Items of interest from today’s meetings of the Taranaki Regional Council’s two key committees, Consents & Regulatory, and Policy & Planning:
New faces, new perspectives
The Consents & Regulatory and Policy & Planning Committees each have three more members after new iwi appointments took up their positions today. Under the terms of recent Treaty of Waitangi settlements, all eight Iwi in the region were involved in the selection process, with the appointees chosen to ensure each Committee has connections from the three Taranaki waka — Aotea, Kurahaupō and Tokomaru. The appointees act in the interests of the Committee they are part of, while bringing an Iwi perspective to the table. The new Consents & Regulatory members are Fay Mulligan, Keith Holswich and Hoani Eriwata, and the new Policy & Planning members are Emily Bailey, John Hooker and Mitchell Ritai. They were all formally welcomed to their new roles with a pōwhiri earlier this month.
The ABC of better biodiversity
Stronger and more coordinated management is required to halt biodiversity decline in New Zealand, and regional councils are well placed to play a leading role, the Policy and Planning Committee was told. A new 96-page thinkpiece, ‘Addressing New Zealand’s Biodiversity Challenge’ suggests five changes that regional councils believe will make the greatest difference. These include stronger leadership and clearer lines of accountability; new measures to build on what regional councils do best; better monitoring and prioritisation; planning and delivering joined-up action; and legislative and regulatory changes to establish modern, fit-for-purpose frameworks. The Council is already implementing many of the suggested measures, the Committee was told. The report was jointly commissioned by regional councils and will be taken up with the incoming Government. The report is online at www.bit.ly/BiodiversityNZ(external link).
Ponds given in-depth care
The Inglewood sewerage ponds are now primarily used to manage the flow of wastewater rather than for treatment, but considerable investment and effort is continuing to ensure they don’t create environmental problems, the Consents & Regulatory Committee was told. Inglewood wastewater has been piped to New Plymouth for advanced-level treatment since 1999, but New Plymouth District Council holds one consent allowing for intermittent wet-weather overflows of treated wastewater to the Kurapete Stream. It has a rigorous programme of pipeline inspections and maintenance to prevent faults causing discharges, it has taken steps to reduce stormwater inflow, and has installed high-rate pumps to improve the transfer to the New Plymouth plant. In the first six years, $1.7 million was spent on upgrades, and $100,000 a year is spent on maintenance. Only three minor overflows to the Kurapete Stream have been recorded since 2015, with no environmental effects detected.
Well-placed to meet freshwater requirements
Taranaki is well-placed to meet new operational requirements set out in the Government’s latest changes to its National Policy Statement on Freshwater, the Policy & Planning Committee was told. The Council’s freshwater monitoring regime had already undergone minor adjustments in anticipation of the Government’s expectations, and the latest directives will have little impact. Clarification will be sought on some aspects of the new requirements, which cover monitoring, target-setting, nutrient levels, cultural and economic considerations, and related matters. The Council remains very concerned over the practicality of some of the Government’s new policies.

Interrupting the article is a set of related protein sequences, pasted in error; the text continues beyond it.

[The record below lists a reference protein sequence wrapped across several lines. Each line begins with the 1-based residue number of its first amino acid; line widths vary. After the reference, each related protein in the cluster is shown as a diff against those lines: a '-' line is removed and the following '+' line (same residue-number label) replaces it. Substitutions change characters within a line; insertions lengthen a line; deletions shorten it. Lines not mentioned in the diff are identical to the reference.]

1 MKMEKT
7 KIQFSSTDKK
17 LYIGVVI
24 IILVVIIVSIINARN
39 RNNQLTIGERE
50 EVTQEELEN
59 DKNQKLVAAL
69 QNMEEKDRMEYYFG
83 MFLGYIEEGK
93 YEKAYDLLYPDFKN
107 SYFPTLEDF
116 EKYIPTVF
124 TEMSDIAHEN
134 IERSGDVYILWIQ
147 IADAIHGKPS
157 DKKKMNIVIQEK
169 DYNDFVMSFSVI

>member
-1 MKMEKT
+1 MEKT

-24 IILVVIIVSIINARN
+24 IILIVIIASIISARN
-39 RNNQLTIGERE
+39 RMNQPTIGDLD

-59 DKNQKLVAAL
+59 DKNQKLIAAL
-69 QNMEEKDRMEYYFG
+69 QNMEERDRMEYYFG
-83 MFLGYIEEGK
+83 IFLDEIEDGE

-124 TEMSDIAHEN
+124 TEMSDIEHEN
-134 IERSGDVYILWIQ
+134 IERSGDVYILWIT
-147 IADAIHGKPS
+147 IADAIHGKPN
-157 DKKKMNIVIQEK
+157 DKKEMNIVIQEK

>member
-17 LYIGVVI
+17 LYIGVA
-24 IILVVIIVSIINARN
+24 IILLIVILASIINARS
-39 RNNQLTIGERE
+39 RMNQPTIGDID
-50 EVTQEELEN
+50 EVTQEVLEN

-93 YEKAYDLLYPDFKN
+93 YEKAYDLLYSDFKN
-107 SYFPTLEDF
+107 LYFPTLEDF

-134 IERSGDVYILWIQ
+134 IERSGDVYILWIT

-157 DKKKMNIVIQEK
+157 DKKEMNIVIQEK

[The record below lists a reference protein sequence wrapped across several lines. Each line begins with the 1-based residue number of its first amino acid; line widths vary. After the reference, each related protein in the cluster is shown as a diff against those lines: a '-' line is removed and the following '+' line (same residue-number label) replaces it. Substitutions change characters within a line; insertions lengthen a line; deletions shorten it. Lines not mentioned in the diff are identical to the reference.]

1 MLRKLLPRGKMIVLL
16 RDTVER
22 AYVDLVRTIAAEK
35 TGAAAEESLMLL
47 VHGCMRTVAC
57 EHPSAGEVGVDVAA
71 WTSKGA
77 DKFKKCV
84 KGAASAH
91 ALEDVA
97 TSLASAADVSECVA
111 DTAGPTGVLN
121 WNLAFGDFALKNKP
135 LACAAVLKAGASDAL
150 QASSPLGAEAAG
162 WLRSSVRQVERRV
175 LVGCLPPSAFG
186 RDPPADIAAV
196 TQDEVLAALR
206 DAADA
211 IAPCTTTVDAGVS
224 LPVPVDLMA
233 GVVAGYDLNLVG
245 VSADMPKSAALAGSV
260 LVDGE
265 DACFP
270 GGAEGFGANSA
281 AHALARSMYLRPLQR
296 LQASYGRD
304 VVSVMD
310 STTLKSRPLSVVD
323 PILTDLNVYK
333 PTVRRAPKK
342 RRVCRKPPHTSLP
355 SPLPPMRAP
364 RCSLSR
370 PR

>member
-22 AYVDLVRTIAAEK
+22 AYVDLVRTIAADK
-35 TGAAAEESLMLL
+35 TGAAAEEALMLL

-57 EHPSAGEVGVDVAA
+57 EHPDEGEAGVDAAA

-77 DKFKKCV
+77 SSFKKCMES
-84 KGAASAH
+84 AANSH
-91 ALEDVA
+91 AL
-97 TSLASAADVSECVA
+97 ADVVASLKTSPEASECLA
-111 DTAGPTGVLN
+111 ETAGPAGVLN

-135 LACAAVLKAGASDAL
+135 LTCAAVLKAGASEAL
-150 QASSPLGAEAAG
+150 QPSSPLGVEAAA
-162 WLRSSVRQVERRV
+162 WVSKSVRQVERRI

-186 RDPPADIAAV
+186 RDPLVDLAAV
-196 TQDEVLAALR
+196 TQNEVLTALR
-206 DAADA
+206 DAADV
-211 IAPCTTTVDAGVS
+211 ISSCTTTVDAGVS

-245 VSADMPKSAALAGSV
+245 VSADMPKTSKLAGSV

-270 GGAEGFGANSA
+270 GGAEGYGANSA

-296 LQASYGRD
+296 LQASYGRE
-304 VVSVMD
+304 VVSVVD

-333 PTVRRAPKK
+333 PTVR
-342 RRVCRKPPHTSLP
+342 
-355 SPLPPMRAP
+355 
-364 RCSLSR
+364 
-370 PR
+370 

Council to have input on TTR mining
The Taranaki Regional Council will have input into monitoring and other issues relating to offshore mining by Trans Tasman Resources (TTR) Ltd, as part of conditions of consents granted by the Environmental Protection Authority, the Policy and Planning Committee was told. The Council will be represented on a Technical Review Group for TTR’s extraction of ironsand from the South Taranaki Bight. The mining will take place beyond 12 nautical miles, the limit of the Council’s jurisdiction, but the Council is particularly interested in potential cross-boundary effects, the Committee was told. The consent granted to the Environmental Protection Authority is subject to appeal.
New angle on forestry
The Council is reviewing its advisory, monitoring and compliance programmes in the light of the Government’s new National Environmental Standard (NES) for Plantation Forestry, the Policy and Planning Committee was told. The existing Fresh Water Plan and Soil Plan will probably need altering and a new charging regime established, and the Council will work with industry to develop appropriate guidance and education material. The new NES comes into effect in May next year, and applies to any forest of more than a hectare that has been planted specifically for commercial purposes and harvesting. It covers eight core activities including planting, pruning and thinning, earthworks, river crossings, forestry quarrying, harvesting, mechanical land preparation and replanting.
Fresh look at water supplies
The region’s four Councils and the Taranaki District Health Board are jointly reviewing management of the region’s water supplies in the light of findings from last year’s contamination incident in Havelock North in Hawke’s Bay, the Policy and Planning Committee was told. An initial assessment identified no major flaws in the way Taranaki’s drinking water supplies are regulated, and there are good working relationships between the regulators. An independent inquiry into the Hawke’s Bay contamination is continuing and is expected to result in recommendations for changes, the Committee was told.